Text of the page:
It’s been a busy week but I managed to get out onto the driveway with my camera this evening. It isn’t a long walk, after all. We have a little, yellow Stella d’Oro day lily in bloom just outside the front door, and I took pictures of that, first. Then I got a few pictures of the flowers on an Egyptian Walking Onion that self seeded from those in the back yard into one of the pots on the top of the driveway. Finally, I took pictures of this everlasting flower, Xerochrysum bracteatum ‘Sundaze Golden Beauty’. It’s certainly bright and as the name suggests, the flowers last. It’s a tender annual native to Australia but they do pretty well here, if given full sun and blooms pretty reliably all summer and well into the fall.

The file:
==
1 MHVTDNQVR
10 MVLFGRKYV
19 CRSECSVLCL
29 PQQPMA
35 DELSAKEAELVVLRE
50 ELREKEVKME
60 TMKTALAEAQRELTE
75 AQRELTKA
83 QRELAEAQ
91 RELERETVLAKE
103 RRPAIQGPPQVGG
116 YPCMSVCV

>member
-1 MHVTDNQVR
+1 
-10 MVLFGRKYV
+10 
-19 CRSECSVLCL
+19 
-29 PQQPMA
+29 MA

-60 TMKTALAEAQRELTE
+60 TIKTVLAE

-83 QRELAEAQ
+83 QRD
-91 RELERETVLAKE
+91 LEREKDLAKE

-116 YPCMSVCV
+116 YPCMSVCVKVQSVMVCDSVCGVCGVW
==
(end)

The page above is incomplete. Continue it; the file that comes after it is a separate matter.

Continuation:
Tagged With: Xerochrysum
Cathy bought some strawflower, also known as golden everlasting (Xerochrysum bracteatum) this spring and has it in a container on the back patio. They are quite bright and lovely to see from the kitchen door. As the flowers open, the center is a bright orange that complements the yellow of the stiff petal-like bracts. As the flower ages, the central disk turns brown, as seen here, but the bracts remain. This gives the flowers their “everlasting” common name. They are already basically dry, so they don’t dry out and turn brown, but rather keep their yellow color. Apparently in their native Australia they grow in sweeping drifts in open grassland, which must be quite beautiful indeed.
I’ve published a photo of these everlastings (Xerochrysum bracteatum ‘Sundaze Golden Beauty’) before. See Wednesday, June 06, 2018. They aren’t quite as fresh as they were then, but if you can find another flower that looks this good after five months in your back garden, with birds, bugs, and the summer heat, I’ll be surprised. Yellow flowers seem to fool the computer in my camera (a Canon EOS 60D) and they come out with way too much blue. It’s easy enough to adjust them back to the original yellow but it’s a bit funny how strongly it wants them to be blue.